But we don't have that luxury in books. We have to fill in that time. Nor can we simply allude to it. We have to deliberate and reach a verdict. And for middle grade readers, we can't afford too much navel gazing. We don't want to to lose them.
Darcy Pattison has this helpful post on epiphanies:
I'm working on the epiphany of a character-driven middle grade novel right now. And I've got three chapters of self-talk, dialog, rumination - some different settings, but talk nonetheless.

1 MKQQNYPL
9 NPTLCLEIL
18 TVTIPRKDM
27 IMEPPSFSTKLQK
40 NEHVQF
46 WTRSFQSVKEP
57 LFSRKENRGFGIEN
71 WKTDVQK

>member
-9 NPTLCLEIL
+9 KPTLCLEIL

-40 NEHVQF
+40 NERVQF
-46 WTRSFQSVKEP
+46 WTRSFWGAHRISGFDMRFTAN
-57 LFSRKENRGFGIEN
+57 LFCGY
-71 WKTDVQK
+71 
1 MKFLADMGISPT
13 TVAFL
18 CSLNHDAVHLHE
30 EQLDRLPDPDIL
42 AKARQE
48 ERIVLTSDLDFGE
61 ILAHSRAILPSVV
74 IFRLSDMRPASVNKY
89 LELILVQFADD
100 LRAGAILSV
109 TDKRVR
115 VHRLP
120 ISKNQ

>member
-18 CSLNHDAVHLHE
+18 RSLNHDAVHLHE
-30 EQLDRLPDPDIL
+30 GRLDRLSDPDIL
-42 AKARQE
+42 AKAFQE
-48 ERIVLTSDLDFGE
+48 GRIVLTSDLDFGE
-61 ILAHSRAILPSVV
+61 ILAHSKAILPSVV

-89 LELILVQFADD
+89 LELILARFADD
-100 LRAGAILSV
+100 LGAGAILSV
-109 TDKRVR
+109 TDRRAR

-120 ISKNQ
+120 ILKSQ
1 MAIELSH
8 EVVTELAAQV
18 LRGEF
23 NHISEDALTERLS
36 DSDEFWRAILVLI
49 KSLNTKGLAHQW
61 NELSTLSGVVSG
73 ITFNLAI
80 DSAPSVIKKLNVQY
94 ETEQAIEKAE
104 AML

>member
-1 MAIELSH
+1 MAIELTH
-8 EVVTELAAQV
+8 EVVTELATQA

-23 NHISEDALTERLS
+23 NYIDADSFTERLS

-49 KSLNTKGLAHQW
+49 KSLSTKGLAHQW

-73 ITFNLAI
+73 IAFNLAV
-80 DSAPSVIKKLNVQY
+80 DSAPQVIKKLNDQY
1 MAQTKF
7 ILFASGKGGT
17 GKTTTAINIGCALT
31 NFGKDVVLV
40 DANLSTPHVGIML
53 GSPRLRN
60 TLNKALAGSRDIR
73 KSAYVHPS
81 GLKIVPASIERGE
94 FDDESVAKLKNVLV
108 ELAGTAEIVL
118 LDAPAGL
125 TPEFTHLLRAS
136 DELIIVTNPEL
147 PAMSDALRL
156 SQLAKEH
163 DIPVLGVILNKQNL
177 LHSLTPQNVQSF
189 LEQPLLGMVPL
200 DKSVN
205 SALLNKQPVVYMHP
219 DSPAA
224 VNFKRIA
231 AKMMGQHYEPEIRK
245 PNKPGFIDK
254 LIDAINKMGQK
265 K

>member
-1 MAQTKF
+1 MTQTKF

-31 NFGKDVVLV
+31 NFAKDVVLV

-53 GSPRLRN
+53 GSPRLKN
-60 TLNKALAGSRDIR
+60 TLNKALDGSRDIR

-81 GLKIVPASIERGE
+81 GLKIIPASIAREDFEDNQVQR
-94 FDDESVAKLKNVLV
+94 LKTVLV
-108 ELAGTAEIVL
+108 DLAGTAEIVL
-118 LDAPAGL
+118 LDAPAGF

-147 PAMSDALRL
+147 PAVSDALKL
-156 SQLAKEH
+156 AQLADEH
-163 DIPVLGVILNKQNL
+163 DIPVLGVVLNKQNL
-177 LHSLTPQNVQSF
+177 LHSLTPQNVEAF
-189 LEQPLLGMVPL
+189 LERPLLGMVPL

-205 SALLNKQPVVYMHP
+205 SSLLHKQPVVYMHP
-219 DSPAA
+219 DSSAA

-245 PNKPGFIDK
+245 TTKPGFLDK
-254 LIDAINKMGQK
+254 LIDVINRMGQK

How do I let the reader know what my MC has learned?
So how do you do it? How do you gussy up a character-driven, middle grade epiphany? Even THAT sounds boring. What do you do to keep it interesting?
- Make it funny?
- Intersperse action?
- Use the "Pope in the pool" technique from Save the Cat?
- Keep the tension high? If so, how?
- Maybe there's more I can do with inference.
- Maybe I'm explicitly stating too much.
Middle grade writers, HELP!